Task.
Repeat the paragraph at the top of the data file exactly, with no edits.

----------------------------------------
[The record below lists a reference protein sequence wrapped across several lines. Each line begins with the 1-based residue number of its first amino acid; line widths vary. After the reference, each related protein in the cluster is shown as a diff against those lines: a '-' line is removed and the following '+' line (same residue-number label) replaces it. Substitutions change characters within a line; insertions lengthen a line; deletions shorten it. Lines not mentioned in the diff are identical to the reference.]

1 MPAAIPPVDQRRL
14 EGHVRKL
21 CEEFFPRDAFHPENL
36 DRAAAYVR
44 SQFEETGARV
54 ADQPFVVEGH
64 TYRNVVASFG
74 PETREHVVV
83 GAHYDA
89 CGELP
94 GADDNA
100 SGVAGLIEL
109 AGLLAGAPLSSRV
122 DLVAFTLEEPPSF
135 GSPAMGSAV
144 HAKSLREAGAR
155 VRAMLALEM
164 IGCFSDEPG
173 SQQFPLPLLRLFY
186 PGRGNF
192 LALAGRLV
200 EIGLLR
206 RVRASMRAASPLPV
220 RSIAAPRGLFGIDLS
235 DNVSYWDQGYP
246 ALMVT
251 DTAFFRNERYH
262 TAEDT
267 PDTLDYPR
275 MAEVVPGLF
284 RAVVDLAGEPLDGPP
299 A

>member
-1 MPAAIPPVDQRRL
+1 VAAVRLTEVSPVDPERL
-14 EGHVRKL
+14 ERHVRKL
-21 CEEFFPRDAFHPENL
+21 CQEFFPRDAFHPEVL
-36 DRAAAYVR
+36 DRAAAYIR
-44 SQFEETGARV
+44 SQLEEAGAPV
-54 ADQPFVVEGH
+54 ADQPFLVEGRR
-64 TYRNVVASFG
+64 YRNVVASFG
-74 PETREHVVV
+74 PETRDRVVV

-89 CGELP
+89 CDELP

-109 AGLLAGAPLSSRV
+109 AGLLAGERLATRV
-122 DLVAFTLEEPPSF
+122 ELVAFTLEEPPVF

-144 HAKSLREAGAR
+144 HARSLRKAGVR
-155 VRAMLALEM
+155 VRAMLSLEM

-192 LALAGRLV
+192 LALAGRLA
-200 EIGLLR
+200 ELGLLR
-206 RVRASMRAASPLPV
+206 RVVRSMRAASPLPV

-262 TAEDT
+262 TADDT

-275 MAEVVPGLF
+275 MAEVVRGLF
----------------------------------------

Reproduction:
[The record below lists a reference protein sequence wrapped across several lines. Each line begins with the 1-based residue number of its first amino acid; line widths vary. After the reference, each related protein in the cluster is shown as a diff against those lines: a '-' line is removed and the following '+' line (same residue-number label) replaces it. Substitutions change characters within a line; insertions lengthen a line; deletions shorten it. Lines not mentioned in the diff are identical to the reference.]